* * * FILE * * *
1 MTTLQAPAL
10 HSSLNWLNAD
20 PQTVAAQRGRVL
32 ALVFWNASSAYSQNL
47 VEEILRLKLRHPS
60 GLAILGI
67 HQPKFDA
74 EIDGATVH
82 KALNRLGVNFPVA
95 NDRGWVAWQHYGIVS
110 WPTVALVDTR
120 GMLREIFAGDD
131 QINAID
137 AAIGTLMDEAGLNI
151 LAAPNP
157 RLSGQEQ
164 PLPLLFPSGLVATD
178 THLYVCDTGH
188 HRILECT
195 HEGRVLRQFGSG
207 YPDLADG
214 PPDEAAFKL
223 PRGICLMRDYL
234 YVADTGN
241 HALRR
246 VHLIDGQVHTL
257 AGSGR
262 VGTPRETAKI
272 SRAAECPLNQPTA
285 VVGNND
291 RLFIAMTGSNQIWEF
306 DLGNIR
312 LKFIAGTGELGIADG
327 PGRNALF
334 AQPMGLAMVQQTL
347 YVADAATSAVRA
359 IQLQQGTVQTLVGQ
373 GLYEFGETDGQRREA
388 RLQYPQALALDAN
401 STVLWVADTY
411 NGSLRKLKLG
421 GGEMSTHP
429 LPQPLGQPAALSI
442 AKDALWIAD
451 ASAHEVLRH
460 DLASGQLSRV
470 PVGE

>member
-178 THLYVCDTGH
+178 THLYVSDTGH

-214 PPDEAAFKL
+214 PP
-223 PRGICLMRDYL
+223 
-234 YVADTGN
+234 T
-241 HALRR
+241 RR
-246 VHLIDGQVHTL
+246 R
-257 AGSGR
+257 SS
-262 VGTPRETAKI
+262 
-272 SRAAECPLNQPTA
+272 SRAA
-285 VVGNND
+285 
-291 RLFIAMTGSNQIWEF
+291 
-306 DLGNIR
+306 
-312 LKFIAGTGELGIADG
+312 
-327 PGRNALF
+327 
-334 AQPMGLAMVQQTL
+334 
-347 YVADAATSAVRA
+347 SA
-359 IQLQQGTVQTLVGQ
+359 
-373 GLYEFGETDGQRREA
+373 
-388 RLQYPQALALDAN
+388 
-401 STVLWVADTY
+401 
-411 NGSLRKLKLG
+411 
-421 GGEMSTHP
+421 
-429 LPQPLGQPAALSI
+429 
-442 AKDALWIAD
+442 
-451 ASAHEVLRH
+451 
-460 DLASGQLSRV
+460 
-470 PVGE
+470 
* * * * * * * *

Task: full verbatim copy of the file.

1 MTTLQAPAL
10 HSSLNWLNAD
20 PQTVAAQRGRVL
32 ALVFWNASSAYSQNL
47 VEEILRLKLRHPS
60 GLAILGI
67 HQPKFDA
74 EIDGATVH
82 KALNRLGVNFPVA
95 NDRGWVAWQHYGIVS
110 WPTVALVDTR
120 GMLREIFAGDD
131 QINAID
137 AAIGTLMDEAGLNI
151 LAAPNP
157 RLSGQEQ
164 PLPLLFPSGLVATD
178 THLYVCDTGH
188 HRILECT
195 HEGRVLRQFGSG
207 YPDLADG
214 PPDEAAFKL
223 PRGICLMRDYL
234 YVADTGN
241 HALRR
246 VHLIDGQVHTL
257 AGSGR
262 VGTPRETAKI
272 SRAAECPLNQPTA
285 VVGNND
291 RLFIAMTGSNQIWEF
306 DLGNIR
312 LKFIAGTGELGIADG
327 PGRNALF
334 AQPMGLAMVQQTL
347 YVADAATSAVRA
359 IQLQQGTVQTLVGQ
373 GLYEFGETDGQRREA
388 RLQYPQALALDAN
401 STVLWVADTY
411 NGSLRKLKLG
421 GGEMSTHP
429 LPQPLGQPAALSI
442 AKDALWIAD
451 ASAHEVLRH
460 DLASGQLSRV
470 PVGE

>member
-178 THLYVCDTGH
+178 THLYVSDTGH

-214 PPDEAAFKL
+214 PP
-223 PRGICLMRDYL
+223 
-234 YVADTGN
+234 T
-241 HALRR
+241 RR
-246 VHLIDGQVHTL
+246 R
-257 AGSGR
+257 SS
-262 VGTPRETAKI
+262 
-272 SRAAECPLNQPTA
+272 SRAA
-285 VVGNND
+285 
-291 RLFIAMTGSNQIWEF
+291 
-306 DLGNIR
+306 
-312 LKFIAGTGELGIADG
+312 
-327 PGRNALF
+327 
-334 AQPMGLAMVQQTL
+334 
-347 YVADAATSAVRA
+347 SA
-359 IQLQQGTVQTLVGQ
+359 
-373 GLYEFGETDGQRREA
+373 
-388 RLQYPQALALDAN
+388 
-401 STVLWVADTY
+401 
-411 NGSLRKLKLG
+411 
-421 GGEMSTHP
+421 
-429 LPQPLGQPAALSI
+429 
-442 AKDALWIAD
+442 
-451 ASAHEVLRH
+451 
-460 DLASGQLSRV
+460 
-470 PVGE
+470 